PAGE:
Companies determine payroll dates based on costs, state laws, convenience for their employees and their own preferences. The most common payroll frequencies are monthly, semi-monthly or twice a month, biweekly and weekly. Most state laws dictate that companies can't pay less frequently than monthly.Continue Reading
Each payroll frequency schedule comes with its own set of advantages and disadvantages. Weekly payroll is most common in trade industries such as construction and plumbing, because employees are usually hourly workers with irregular schedules. A weekly payroll schedule aligns better with this type of work schedule, as the check earned at the end of the week reflects the exact number of hours worked in that week. Weekly payroll processing is costly, however, because payroll vendors charge fees each time they run a payroll, and things can get complicated when overtime hours are put into play.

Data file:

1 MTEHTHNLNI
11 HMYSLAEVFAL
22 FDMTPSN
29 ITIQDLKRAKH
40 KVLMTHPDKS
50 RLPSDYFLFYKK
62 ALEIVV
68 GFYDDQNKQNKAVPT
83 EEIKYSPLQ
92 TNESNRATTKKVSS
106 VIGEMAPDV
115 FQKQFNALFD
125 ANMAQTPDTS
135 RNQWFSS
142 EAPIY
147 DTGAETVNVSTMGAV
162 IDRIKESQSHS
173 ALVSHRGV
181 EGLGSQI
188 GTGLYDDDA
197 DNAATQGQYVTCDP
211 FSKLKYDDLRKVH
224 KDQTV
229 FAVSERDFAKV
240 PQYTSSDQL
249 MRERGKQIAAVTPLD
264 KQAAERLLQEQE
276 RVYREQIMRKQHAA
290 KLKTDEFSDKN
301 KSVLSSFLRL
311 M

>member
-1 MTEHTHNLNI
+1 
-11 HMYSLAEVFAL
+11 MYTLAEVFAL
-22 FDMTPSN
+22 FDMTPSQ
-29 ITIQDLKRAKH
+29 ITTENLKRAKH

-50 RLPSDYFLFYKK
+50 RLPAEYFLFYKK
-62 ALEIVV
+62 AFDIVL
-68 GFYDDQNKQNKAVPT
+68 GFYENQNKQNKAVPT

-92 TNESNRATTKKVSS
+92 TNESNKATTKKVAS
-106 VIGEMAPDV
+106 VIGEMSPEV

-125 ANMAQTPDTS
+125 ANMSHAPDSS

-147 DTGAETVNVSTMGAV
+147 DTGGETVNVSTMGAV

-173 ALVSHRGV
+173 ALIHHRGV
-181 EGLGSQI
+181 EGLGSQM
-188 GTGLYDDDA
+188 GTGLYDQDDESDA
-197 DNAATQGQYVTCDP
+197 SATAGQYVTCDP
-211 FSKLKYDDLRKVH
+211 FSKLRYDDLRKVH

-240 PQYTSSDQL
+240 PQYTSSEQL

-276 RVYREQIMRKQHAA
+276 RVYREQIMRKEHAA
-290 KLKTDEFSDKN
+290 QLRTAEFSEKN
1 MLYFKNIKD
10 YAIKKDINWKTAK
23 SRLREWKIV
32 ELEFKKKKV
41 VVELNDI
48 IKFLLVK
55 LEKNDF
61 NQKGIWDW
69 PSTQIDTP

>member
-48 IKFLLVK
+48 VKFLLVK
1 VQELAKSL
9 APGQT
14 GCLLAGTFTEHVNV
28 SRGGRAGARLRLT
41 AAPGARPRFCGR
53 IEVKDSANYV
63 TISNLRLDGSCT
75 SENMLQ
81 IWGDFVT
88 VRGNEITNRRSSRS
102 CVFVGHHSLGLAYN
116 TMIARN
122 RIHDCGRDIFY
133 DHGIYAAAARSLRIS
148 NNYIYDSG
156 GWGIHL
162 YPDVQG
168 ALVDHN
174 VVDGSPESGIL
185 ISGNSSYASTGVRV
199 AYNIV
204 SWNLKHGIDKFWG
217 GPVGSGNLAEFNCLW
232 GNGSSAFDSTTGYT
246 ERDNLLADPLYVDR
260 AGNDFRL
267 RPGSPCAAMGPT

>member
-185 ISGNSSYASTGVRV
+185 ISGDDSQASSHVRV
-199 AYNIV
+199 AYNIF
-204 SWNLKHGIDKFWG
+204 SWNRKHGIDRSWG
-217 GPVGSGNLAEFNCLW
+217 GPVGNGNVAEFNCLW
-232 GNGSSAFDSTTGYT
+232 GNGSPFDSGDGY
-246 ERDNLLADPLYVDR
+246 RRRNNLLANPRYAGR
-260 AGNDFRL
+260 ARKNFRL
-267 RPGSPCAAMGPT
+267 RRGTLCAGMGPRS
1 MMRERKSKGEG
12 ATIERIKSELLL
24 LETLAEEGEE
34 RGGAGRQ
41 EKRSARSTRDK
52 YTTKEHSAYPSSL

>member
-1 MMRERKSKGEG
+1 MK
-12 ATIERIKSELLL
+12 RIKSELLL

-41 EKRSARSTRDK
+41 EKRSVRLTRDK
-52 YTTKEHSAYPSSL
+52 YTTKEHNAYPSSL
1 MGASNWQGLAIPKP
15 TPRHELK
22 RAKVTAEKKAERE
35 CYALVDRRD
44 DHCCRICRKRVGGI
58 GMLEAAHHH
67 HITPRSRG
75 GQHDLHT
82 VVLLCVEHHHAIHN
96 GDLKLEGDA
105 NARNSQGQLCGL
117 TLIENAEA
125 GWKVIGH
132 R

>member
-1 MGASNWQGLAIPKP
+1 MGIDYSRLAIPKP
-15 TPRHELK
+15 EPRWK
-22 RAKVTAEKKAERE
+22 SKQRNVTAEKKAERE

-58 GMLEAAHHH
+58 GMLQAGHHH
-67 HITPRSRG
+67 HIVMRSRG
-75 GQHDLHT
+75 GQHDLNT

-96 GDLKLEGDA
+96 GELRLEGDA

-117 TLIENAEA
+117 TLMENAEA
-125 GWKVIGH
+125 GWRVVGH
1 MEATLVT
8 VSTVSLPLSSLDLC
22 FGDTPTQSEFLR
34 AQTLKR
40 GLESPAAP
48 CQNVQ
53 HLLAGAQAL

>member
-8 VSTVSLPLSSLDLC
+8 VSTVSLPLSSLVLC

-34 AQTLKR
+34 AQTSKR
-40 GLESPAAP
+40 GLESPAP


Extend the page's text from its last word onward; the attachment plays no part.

Semi-monthly and biweekly payroll may seem similar, but the differences are significant for companies. Accounting departments run reports on a monthly basis, so semi-monthly payroll that runs twice a month is easier for them to calculate. Benefits also are typically run on a monthly basis, and a semi-monthly schedule makes it simpler to calculate automatic deductions. A biweekly payroll schedule, in which employees are paid every other week, comes out to 26 payroll periods per year and requires more complicated calculations for deductions, taxes and other items.
A monthly payroll schedule is the simplest and least costly route for employers, but the least preferred for employees, as many people find it hard to manage being paid so infrequently.Learn more about HR